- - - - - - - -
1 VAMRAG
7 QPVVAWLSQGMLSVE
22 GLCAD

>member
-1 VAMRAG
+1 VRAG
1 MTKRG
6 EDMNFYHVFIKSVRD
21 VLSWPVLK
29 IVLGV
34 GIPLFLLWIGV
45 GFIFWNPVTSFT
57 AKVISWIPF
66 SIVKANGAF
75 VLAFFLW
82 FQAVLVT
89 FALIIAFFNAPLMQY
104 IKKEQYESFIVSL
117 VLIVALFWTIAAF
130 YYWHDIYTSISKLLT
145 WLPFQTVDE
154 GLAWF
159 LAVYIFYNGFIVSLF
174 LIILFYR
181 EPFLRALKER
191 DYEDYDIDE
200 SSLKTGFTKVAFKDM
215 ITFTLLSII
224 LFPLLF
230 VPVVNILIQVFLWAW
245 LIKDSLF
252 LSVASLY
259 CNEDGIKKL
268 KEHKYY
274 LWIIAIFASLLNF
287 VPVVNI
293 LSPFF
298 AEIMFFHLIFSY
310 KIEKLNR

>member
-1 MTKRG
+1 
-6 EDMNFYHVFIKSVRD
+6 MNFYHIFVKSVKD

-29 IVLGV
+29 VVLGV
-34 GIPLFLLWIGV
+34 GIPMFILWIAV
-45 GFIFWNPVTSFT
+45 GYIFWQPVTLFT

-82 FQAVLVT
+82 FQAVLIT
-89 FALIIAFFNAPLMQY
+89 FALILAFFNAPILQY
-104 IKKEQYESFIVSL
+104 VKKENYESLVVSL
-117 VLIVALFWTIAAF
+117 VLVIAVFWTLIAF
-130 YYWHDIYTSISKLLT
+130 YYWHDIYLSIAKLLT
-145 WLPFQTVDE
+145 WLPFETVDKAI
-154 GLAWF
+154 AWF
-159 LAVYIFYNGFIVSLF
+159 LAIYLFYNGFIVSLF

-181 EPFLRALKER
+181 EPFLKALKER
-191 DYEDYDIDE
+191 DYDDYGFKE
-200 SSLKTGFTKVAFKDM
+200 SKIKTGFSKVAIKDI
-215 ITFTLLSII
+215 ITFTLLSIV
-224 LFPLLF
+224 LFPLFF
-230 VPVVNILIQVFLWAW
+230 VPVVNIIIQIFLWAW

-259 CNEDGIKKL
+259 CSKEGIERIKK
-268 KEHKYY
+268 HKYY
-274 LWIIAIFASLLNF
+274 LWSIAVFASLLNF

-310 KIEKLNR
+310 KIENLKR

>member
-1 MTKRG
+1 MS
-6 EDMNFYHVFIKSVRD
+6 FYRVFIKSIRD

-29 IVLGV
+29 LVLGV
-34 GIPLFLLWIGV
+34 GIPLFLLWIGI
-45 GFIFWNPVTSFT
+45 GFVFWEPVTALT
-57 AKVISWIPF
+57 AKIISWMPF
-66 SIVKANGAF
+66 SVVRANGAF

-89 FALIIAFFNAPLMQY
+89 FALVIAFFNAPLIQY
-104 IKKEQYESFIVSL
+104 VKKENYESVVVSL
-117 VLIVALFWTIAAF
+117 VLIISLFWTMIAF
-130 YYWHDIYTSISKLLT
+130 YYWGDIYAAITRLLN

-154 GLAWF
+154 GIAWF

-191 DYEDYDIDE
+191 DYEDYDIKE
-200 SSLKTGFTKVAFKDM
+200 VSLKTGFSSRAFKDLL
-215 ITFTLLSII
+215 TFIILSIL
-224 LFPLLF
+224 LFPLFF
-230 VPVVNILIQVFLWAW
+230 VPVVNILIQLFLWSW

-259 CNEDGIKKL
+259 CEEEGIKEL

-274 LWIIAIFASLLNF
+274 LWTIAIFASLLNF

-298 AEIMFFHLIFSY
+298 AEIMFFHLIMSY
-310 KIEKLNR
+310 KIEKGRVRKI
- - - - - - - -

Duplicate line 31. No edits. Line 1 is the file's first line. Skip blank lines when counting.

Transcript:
245 LIKDSLF